Rather like the schoolmistress of hideous aspect who used to announce in morning assembly that smoking in the lavatories would no longer be tolerated in any circumstances, last Monday the Director of Public Prosecutions Alison Saunders told us in a Guardian op-ed that we had better all take care what we say online. We would, she said, be closely watched for signs of hate speech; anything felt to be offensive could and should be reported; penalties on prosecution would be big. There is little doubt that this exercise was cleared at a high level: the other papers ran the story in real time, and to his discredit the Solicitor-General, Robert Buckland, backed it.
For one thing it’s intrusive and heavy-handed. For intrusiveness, imagine notices in every pub saying that conversations will be monitored and action taken against those who stray over the limit: Ms Saunders’s attitude to life online seems to be much the same. Heavy-handed prosecutions are not hard to find either, even under the existing regime. Calling Lord Sugar online an ‘old Jewish ****’, or tweeting to an Asian Scottish politician ‘Your [sic] a P**I’ are both in pretty bad taste, but does she really want to burden the criminal justice system further with childish name-calling of this kind? Unfortunately, her suggestion that she wants to throw the criminal book at someone who casually remarks ‘When are you going to stop bombing people?’ suggests an enthusiastic Yes to this use of a juridical sledgehammer to crack a nut.
For another, what she insists on amounts to a grievous misallocation of resources and an astonishingly irresponsible waste of police time. Every piece of impolite or irreverent tittle-tattle reported as hate speech at her behest and then not prosecuted means fewer resources for investigating matters crying for attention: attacks on teenage girls in Newcastle, for example, or FGM (where her record is, to say the least, not stunning), or mindless vandalism (something that makes life a misery for many, including the poor and minorities, who don’t live in the middle-class havens inhabited by senior law officers). At least now when you’re told that the police don’t have the manpower to investigate the yahoos who just kicked your door down for fun, for the second time, you might be able to guess why, but that’s not much consolation.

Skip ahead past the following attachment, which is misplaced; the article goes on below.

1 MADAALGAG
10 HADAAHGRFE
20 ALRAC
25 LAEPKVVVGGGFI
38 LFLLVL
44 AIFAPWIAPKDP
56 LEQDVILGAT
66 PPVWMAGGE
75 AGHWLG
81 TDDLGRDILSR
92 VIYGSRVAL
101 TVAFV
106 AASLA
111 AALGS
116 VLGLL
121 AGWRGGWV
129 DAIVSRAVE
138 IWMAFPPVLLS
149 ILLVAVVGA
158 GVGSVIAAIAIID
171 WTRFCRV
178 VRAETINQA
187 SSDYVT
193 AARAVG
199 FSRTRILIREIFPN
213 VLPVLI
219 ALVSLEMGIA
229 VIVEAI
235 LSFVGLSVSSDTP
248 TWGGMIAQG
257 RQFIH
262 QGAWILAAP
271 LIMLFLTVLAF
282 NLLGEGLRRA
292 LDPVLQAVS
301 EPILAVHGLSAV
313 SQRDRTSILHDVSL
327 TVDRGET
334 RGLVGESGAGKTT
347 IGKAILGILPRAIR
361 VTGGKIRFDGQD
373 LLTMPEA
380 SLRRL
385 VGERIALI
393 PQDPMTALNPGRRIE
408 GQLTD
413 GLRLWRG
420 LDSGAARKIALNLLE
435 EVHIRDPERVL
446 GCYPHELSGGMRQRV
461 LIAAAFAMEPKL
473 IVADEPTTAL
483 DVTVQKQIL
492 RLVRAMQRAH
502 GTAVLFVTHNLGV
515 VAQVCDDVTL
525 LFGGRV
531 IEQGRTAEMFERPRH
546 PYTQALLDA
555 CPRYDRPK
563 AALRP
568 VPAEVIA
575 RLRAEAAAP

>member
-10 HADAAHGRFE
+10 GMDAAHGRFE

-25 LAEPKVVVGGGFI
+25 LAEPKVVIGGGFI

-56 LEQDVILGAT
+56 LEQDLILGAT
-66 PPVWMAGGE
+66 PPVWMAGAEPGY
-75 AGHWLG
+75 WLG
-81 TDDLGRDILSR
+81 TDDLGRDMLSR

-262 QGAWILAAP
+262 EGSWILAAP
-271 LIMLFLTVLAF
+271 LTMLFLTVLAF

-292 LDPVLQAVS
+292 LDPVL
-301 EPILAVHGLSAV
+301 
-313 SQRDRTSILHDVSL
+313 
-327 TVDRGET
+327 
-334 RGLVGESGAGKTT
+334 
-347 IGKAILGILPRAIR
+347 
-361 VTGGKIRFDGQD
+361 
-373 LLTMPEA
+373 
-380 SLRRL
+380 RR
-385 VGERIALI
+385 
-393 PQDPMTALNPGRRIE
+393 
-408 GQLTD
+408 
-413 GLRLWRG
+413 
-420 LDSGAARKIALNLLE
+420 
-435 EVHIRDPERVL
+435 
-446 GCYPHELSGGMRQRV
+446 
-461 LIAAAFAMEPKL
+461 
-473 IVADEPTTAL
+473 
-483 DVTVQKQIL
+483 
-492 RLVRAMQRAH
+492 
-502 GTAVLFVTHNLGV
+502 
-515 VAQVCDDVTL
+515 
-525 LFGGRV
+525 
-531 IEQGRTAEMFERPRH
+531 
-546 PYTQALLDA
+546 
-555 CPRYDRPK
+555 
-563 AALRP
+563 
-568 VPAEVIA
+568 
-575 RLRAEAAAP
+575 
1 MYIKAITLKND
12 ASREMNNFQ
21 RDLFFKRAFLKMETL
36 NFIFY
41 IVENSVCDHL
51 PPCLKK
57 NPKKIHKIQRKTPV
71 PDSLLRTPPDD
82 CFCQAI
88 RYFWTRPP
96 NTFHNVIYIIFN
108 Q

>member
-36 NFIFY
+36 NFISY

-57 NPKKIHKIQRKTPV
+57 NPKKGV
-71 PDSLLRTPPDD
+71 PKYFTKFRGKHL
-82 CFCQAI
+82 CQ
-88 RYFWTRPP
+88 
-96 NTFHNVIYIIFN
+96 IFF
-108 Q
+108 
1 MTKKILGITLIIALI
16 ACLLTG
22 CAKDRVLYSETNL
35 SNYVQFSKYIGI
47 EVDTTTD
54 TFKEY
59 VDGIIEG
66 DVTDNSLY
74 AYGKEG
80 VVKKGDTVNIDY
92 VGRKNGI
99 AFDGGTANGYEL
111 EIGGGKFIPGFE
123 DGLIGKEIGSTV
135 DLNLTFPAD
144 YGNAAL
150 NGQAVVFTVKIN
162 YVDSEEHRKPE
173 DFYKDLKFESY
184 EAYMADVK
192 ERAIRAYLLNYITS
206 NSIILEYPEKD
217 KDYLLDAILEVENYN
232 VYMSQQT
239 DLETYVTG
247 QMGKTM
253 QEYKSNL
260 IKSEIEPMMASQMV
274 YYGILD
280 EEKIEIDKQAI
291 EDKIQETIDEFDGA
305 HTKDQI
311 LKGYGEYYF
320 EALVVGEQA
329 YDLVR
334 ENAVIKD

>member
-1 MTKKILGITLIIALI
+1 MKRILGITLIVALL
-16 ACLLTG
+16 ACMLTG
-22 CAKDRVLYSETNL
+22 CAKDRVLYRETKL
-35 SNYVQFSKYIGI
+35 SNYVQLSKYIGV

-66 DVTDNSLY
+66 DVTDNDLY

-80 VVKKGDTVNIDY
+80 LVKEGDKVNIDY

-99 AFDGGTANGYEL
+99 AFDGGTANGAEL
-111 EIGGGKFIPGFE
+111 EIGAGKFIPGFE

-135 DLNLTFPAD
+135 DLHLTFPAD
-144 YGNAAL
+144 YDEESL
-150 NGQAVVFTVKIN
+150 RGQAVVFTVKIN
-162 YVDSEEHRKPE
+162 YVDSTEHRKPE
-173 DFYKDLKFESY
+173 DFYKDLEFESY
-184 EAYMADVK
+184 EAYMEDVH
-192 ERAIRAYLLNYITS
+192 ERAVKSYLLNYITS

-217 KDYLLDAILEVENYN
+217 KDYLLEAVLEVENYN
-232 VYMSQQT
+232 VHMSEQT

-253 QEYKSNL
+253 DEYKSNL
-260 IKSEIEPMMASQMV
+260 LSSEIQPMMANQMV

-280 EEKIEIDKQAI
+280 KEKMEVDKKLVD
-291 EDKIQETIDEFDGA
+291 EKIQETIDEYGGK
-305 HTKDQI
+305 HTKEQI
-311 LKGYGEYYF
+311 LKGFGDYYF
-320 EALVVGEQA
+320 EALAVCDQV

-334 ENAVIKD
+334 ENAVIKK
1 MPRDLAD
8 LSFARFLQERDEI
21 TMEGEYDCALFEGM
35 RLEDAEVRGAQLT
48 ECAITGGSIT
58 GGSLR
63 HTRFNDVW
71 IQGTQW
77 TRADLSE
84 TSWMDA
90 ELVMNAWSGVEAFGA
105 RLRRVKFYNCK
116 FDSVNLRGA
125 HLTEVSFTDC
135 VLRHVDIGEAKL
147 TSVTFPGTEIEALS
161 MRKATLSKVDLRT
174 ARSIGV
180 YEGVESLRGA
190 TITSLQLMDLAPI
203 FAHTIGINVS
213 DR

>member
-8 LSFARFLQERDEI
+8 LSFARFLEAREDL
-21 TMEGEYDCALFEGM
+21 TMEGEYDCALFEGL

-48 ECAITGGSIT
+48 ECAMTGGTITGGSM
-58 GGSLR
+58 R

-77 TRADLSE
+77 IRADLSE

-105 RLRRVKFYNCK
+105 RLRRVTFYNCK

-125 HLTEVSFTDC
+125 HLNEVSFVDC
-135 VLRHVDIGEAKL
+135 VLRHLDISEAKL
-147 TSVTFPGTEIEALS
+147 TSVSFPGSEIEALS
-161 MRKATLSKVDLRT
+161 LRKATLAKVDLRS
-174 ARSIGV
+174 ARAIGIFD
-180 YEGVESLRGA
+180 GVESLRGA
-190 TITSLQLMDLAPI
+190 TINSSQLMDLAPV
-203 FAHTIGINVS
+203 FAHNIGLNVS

For another, the redoubtable Ms Saunders’s earnest claim that abuse needs to be suppressed ‘whether shouted in their face on the street, daubed on a wall or tweeted into their living room’ doesn’t hold water. You can’t keep yobs from yelling at you or vandals from tagging your walls. But nobody has to subscribe to Twitter, and if they do they can bar certain accounts or words; if they continue to be devastated by what they read, it is at least partly the result of their own actions.
But perhaps most important is the element of deception involved. It needs to be shouted from the rooftops that the Crown Prosecution Service’s usefully all-enveloping and oft-repeated definition of hate crime as ‘any criminal offence which is perceived by the victim or any other person, to be motivated by a hostility or prejudice’ is just that: their definition. It is a position adopted unilaterally by the CPS and, significantly, by the police. It has no basis in the actual law, where it is certainly not enough to show that someone, somewhere, thought there might be hostility or prejudice; if the matter comes to court the motivation has to be proved from the circumstances.
Why are the CPS and others happy to perpetuate this remarkable economy with the truth? One suspects the reason is pragmatic: it is very convenient for themselves, and also for overworked or indolent police commanders. Imagine someone complains of an internet post, and – perhaps because she comes from some organised minority – she or her friends seem able to make trouble. Imagine also that the poster for his part says, perhaps with reason, that what he said was perfectly fair comment and he doesn’t see why it’s objectionable to say it in a free country. Think of the time and trouble saved if the police can knock on his door and say: ‘We’re not here to talk about the rights and wrongs of it; she thinks your post shows prejudice, and that’s hate speech. Unless you take it down now we’ll arrest you, search your house and seize all your computers. The CPS agrees with us; now please do as we ask.’ (If you don’t believe this scenario, it is perfectly plausible: see here, where almost exactly that happened to a fringe Tory website accused of anti-Islamism, which for once chose to argue.)
Of course this process grossly discounts such values as freedom of speech, which TCW readers unaccountably regard as being rather important, together with anyone else who dislikes allowing people to be silenced by bullies using the forces of the state. But (says Alison Saunders, followed by the craven establishment) it avoids conflict; and if it does this who cares, even if we do end up regarding the police and the authorities as being like a teacher trying to break up a playground scuffle between five-year-olds, saying they mustn’t fight and it doesn’t matter who took whose ball? Come to think of it, didn’t we say at the beginning that the DPP sounded rather like a schoolmistress all along? Perhaps she has missed her true vocation.